Dressing up an historic collection
A donation from one of the University’s most generous supporters is funding a unique fellowship in textile conservation that will be a boost both for the Agnes Etherington Art Centre and the world-renowned Masters of Art Conservation program.
A treasure trove of Canadian history – the extensive and valuable costume collection that makes up the Queen’s University Collection of Canadian Dress – has a new lease on life thanks to the generosity of Isabel Bader, LLD’09.
The Milwaukee, WI, resident has emerged as a guardian angel for the costume collection by providing funding for a new research fellowship that links the collection to both the Agnes Etherington Art Centre (aeac) and the world-renowned Master of Art Conservation Program, which is the only one of its kind in Canada and one of the best in the world.
Says Caterina Florio, the inaugural recipient of the Isabel Bader Research Fellowship in Textile Conservation, “I’m excited for this beautiful opportunity given to me. The Fellowship offers a unique collaboration, the chance to work with Master of Art Conservation students and professors, a great sharing opportunity, and the occasion to work with such an interesting and rare clothing collection.”
Florio, who arrived on campus in January, has a Master’s degree in textile and costume conservation from the University of Florence in Italy. She has held conservation internships in Poland, Italy, and Malta and has worked for various museums, public archives, and university collections, including the Royal Ontario Museum and the Bata Shoe Museum.
Florio’s project, which is called “Textile Conservation and the Museum Public,” will focus on conservation practices as part of the museum experience. “I’m interested in how costume treatments are received and interpreted in exhibitions and to what extent contemporary visual cultural expectations influence both the ethics of and level of conservation intervention,” she says. Specifically, she is interested in how visual imperfections – stains, quirky alterations, mismatched buttons, etc. – all of which represent an accurate historical record, affect how the public perceives and tolerates the costumes.
Florio divides her time between the climate-controlled subterranean vaults where the costume collection is kept, and a studio in the Masters of Art Conservation program. In the studio, she works alongside Masters of Art Conservation students and Emily Higginson, the Isabel Bader Graduate Intern in Textile Conservation. Florio and Higginson are cooperating on restoration projects for an upcoming show called Adornment.
Scheduled for August 13 until next May 13, Adornment will pair accessories of 19th- and early 20th-century with contemporary works of art. Alicia Boutilier, Curator of Canadian Historical Art at the AEAC, and co-curator of Adornment, says, “The research will bring together textile conservation, collection and display.”
The Isabel Bader Research Fellowship in Textile Conservation will be awarded biennially. This is not the first time Bader has aided the collection. In 2003, recognizing its historical and artistic significance, she provided a generous donation that funded rehousing of the collection, conservation treatment of key works, an exhibition, and a publication entitled, Beyond the Silhouette: Fashion and the Women of Historic Kingston, by M. Elaine MacKay (Kingston, Agnes Etherington Art Centre, 2007).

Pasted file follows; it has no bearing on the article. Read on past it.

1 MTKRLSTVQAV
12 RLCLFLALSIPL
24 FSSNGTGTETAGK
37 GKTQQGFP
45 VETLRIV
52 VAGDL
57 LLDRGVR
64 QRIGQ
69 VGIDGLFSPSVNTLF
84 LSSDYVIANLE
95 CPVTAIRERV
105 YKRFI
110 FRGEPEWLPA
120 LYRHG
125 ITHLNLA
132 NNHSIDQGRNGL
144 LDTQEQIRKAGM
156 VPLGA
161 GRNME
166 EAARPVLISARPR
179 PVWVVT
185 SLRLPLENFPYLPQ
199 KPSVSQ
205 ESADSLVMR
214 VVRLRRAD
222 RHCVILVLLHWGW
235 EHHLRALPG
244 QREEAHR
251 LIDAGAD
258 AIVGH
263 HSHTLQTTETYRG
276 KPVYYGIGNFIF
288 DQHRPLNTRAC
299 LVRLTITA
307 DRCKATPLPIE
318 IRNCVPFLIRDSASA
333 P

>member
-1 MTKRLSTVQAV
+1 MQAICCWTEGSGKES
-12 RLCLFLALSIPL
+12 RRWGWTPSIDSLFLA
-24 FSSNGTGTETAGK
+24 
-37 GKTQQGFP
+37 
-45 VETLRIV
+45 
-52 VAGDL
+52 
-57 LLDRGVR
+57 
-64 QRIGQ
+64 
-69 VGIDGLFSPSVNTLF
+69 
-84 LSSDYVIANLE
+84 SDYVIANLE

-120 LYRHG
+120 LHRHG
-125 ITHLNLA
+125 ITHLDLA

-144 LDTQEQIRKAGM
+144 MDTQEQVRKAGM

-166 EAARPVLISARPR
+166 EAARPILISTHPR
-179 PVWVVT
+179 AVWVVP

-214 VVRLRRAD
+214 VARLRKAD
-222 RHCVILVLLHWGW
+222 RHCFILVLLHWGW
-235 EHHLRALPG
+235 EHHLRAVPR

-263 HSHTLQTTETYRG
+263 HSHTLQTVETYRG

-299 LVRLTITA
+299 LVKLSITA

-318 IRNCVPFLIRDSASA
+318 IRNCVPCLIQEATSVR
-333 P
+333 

The costume collection, one of Canada’s finest, includes more than 2,000 items, some of which date as far back as 1791. Though predominantly made up of women’s dresses, the collection also includes some men’s wear, coats, children’s clothing, and a variety of accessories. Many of the pieces were donated by Kingston households, often with information about their original owners. The collection tells a compelling story of the social and cultural values of Kingston, a city that has played a significant role in Canada’s history. A December 2010 story about the collection in the prestigious British publication, The Art Newspaper, highlights the growing interest in and significance of this unique collection.
For years, the collection was kept in the Department of Drama, where it was curated by Margaret Angus, LLD’73. She arrived in Kingston in 1937 when her husband, Dr. William (“Doc”) Angus, LLD’90, was appointed the sole professor in the Drama Department. Margaret Angus became the first official curator of the collection in 1963 and held that post until her 1985 retirement. Despite her best efforts, without funding, the collection, grand and impressive though it was, remained stored in less than ideal conditions.
The Queen’s University Collection of Canadian Dress has come a long way from its humble origins as a small collection of cherished possessions originating in closets and storage trunks of many of Kingston’s finest old homes, to the storage racks in the Drama Department, to the vaults in the Agnes Etherington Art Centre where it is now a significant and large collection of international interest.
“The Collection of Canadian Dress is a completely unique research resource,” says Prof. Krysia Spirydowicz, Director of the Masters of Art Conservation program. “This project represents a perfect opportunity for shared initiatives between the Masters of Art Conservation program and the Agnes Etherington Art Centre.”
The research fellowship in textile conservation is just the latest initiative at Queen’s that Isabel Bader and her husband Alfred Bader, Sc’45, Arts’46, MSc’47, LLD’86, have supported. Over the years, the couple have been among the University’s most dedicated and loyal friends. The Baders are the lead privatedonors for construction of the University’s new waterfront performing arts facility, having provided $22 million of the project’s $63-million capital cost. As a result, the facility, due to open in the fall of 2013, will be named the Isabel Bader Centre for the Performing Arts.